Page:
Congress

Suzan DelBene talking to supporters at the Woodmark Hotel in Kirkland.
KUOW Photo/Ruby de Luna

Kim Malcolm speaks with Rep. Suzan DelBene (D-Wash.) about why she took part in a sit-in on the House floor with other Democrats to demand a vote on a measure that would restrict the purchase of a firearm by a person on the terrorist watch list. All of Washington's Democratic Congress members were part of the protest.

Demanding action on gun control, about 30 Democratic members of the United States House of Representatives are staging a sit-in.

"Lawmakers are grouped in the well of the chamber, in front of the speaker's dais and in chairs in the front row," NPR's Sue Davis reports. "Some members are literally sitting on the floor of the House."

The Senate is set to vote on four gun control measures Monday evening — and none of them is expected to pass.

Getting these votes scheduled was the singular goal of a 15-hour talking marathon Senate Democrats mounted on the Senate floor Wednesday. But because the outcome of the votes is already a foregone conclusion, some senators are wondering out loud: "What's the point?"

"This is unfortunately about politics on Monday night, not about finding a solution that will work for our country," said Republican Bob Corker of Tennessee.

U.S. Senator Patty Murray
Flickr Photo/Senate Democrats (CC-BY-NC-ND)

Bill Radke speaks with U.S. Senator Patty Murray about her role in a filibuster that lasted nearly 15 hours over Wednesday and early Thursday. U.S. Senate Democrats took over their chamber on Wednesday in an attempt to force action on gun control.

Any doubt that Senate Republicans would hold the line behind their leader's decision to block President Obama's Supreme Court nominee has been erased.

"I can now confidently say the view shared by virtually everybody in my conference, is that the nomination should be made by the president the people elect in the election that's underway right now," Senate Majority Leader Mitch McConnell, R-Ky., told reporters.

Senator Patty Murray in the KUOW offices, Jan. 2016.
KUOW Photo/Gil Aegerter

Bill Radke talks to Senator Patty Murray about the Every Child Achieves Act that was signed into law and what she hopes to accomplish for education in 2016. 

Rep. Jim McDermott has represented the Seattle area for 14 terms.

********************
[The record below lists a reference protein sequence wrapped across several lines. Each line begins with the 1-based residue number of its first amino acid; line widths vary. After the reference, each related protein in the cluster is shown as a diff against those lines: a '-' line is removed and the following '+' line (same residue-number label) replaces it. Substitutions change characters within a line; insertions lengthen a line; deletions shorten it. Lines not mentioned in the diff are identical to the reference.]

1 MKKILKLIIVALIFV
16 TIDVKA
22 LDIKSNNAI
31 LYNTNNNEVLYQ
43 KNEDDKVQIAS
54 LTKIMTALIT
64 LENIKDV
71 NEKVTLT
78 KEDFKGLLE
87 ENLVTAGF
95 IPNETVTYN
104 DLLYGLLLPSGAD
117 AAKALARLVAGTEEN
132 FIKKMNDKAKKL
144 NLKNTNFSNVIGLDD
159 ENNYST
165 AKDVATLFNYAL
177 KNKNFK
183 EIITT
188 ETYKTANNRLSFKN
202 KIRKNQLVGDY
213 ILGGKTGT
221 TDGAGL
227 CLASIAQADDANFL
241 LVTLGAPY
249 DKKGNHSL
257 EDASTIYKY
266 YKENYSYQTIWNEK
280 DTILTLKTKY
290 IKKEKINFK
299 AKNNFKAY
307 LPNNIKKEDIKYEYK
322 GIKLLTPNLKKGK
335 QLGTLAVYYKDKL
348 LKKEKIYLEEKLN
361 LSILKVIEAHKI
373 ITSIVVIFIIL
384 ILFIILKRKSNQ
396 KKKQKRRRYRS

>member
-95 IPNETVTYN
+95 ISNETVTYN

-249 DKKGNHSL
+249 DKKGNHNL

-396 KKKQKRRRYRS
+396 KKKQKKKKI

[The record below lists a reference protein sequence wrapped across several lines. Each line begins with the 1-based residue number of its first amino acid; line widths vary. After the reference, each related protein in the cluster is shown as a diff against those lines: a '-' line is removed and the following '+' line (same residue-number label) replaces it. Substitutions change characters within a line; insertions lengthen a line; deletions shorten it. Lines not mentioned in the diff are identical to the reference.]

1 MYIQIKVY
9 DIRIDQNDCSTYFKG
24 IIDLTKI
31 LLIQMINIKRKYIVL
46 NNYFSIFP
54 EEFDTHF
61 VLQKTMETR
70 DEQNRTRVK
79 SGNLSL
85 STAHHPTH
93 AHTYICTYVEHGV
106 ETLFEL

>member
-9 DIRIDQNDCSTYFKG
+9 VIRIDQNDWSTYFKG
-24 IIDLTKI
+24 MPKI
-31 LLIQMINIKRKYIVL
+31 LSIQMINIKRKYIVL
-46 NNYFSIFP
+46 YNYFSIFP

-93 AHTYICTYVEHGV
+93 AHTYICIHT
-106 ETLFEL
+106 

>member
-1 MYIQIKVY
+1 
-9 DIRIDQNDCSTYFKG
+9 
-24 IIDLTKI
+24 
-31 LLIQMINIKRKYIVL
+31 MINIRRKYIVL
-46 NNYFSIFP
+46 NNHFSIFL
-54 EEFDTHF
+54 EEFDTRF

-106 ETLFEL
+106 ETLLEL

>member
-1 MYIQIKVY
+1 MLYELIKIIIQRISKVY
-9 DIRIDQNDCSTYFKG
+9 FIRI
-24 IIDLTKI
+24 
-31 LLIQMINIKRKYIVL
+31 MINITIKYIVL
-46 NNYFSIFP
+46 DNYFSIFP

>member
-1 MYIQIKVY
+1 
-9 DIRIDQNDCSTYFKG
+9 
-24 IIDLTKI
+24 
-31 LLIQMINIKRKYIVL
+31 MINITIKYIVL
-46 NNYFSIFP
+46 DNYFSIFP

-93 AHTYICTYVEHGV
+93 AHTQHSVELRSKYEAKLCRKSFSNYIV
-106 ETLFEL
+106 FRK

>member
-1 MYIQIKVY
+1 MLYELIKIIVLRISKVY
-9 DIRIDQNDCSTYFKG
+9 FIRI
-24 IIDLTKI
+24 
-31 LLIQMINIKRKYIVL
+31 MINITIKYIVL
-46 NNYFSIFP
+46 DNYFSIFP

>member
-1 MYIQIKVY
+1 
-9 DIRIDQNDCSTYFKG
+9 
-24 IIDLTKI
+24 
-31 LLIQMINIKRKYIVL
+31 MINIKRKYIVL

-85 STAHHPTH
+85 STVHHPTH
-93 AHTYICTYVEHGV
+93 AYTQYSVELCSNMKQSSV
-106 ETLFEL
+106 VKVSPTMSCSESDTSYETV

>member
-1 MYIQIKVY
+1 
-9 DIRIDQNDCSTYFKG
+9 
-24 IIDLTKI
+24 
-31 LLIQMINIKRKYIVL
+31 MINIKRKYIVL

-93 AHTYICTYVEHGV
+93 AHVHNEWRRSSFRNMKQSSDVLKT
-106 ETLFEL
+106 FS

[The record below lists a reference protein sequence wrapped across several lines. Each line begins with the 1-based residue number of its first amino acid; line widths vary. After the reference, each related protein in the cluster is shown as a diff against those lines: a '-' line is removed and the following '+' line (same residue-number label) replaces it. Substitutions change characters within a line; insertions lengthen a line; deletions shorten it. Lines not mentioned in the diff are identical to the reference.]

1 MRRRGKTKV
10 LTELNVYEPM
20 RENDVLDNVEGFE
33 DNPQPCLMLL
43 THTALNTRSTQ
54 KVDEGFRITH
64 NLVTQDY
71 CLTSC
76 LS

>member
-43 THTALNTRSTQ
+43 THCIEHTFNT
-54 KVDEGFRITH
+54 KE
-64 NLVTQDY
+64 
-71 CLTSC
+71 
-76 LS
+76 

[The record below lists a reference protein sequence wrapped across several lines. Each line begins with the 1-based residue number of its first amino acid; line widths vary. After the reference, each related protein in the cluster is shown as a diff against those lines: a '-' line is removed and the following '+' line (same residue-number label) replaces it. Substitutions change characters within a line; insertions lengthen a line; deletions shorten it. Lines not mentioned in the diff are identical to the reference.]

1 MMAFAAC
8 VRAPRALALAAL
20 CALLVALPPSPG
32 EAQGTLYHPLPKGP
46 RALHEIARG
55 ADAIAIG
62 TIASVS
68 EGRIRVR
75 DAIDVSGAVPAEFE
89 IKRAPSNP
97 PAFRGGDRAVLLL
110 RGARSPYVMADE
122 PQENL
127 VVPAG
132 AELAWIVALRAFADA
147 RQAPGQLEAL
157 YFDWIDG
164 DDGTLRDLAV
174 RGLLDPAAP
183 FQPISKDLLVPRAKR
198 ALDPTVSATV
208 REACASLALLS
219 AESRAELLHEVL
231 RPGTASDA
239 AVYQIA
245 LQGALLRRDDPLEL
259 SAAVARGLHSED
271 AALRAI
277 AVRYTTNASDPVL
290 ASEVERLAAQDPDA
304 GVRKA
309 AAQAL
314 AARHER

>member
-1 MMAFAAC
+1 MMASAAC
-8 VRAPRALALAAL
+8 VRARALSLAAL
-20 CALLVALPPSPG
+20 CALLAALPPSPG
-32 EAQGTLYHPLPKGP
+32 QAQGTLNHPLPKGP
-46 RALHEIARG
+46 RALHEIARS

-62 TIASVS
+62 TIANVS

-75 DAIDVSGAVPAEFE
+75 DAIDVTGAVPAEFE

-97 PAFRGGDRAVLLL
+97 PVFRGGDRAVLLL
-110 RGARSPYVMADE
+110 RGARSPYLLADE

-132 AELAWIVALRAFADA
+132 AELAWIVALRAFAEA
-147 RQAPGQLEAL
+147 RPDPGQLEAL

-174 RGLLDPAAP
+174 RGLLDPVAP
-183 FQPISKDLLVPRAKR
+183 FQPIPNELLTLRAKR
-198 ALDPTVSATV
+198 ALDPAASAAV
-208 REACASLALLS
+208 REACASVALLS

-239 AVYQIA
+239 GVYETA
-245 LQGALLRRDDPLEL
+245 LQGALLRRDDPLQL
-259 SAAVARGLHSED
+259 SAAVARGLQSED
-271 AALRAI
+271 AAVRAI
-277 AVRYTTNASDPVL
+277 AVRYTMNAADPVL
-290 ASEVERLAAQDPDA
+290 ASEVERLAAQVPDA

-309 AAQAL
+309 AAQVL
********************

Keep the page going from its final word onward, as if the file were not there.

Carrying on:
KUOW Photo/Joshua McNichols

Jim McDermott has represented Seattle in the U.S. Congress since 1989. He was elected to that office 14 times. But now, he wants to retire, to travel, to teach and to paint.

Rep. Jim McDermott in Feb. 2.014.
Flickr Photo/Transportation for America (CC BY NC ND 2.0)/http://bit.ly/1Pc1hdI

Bill Radke talks to Peter Jackson, a writer and the son of former Washington Senator "Scoop" Jackson, about the legacy of longtime Congressman Jim McDermott, who announced his retirement Monday. KUOW reporter Joshua McNichols also shares an update from the congressman's press conference. 

When Republicans took over both chambers of Congress in January, party leaders vowed they would prove to the country that Republicans could govern. They promised to stop with the self-made crises, such as government shutdowns, and rack up legislative accomplishments. So in the first year of a GOP-controlled Congress in nearly a decade, how well did Republicans prove they can govern?

Just days before the election of a new speaker of the House, lame-duck Speaker John Boehner, R-Ohio, made good on one last promise — that he'd try to "clear the barn" for his successor.

In one fell swoop, two thorny issues were crossed off the to-do list: raising the debt ceiling by next Tuesday and coming up with a budget agreement.

Thursday was one of the most important days of Hillary Clinton's political career. The Democratic presidential candidate faced grilling for more than eight hours over the 2012 terror attack on the diplomatic outpost in Benghazi, Libya, that claimed the lives of four Americans, including U.S. Ambassador Chris Stevens.

The questions from the 12 House Select Committee members — seven Republicans and five Democrats — split mostly along partisan lines.

There was chaos on Capitol Hill on Thursday after front-runner Rep. Kevin McCarthy withdrew his name from the House speakership election. The closed-door House Republican meeting that was supposed to emerge with a speaker nominee spilled out into the hallway outside of the House Ways and Means Room in the Longworth Office Building. That's where reporters rushed lawmakers to find out exactly what had happened and where the conference might go from here.

Here's a peek into that hallway, in 60 seconds:

In a stunning turn of events, Majority Leader Kevin McCarthy, R-Calif., has withdrawn from the race to become the next speaker of the House.

McCarthy was the favorite ahead of Thursday's closed-door vote by House Republicans. He was in a three-way race for the top spot in the House with Reps. Jason Chaffetz, R-Utah, and Daniel Webster, R-Fla.

This post was updated at 4:25 p.m.

In a shocking move Thursday afternoon, House Majority Leader Kevin McCarthy, R-Calif., pulled out of the race for speaker of the House, throwing the GOP leadership race into chaos and confusion.

According to Republican congressmen coming out of the caucus meeting — where lawmakers were expected to pick a successor to retiring House Speaker John Boehner — McCarthy told Republicans he didn't have a path to victory.

Even though President Obama has not yet released details of the Trans-Pacific Partnership announced Monday, supporters and opponents are making their voices heard — at full volume.

Business leaders and interest groups hope their impassioned pleas will sway Congress, which must vote on the proposed deal next year.

This is what the cheers sounded like:

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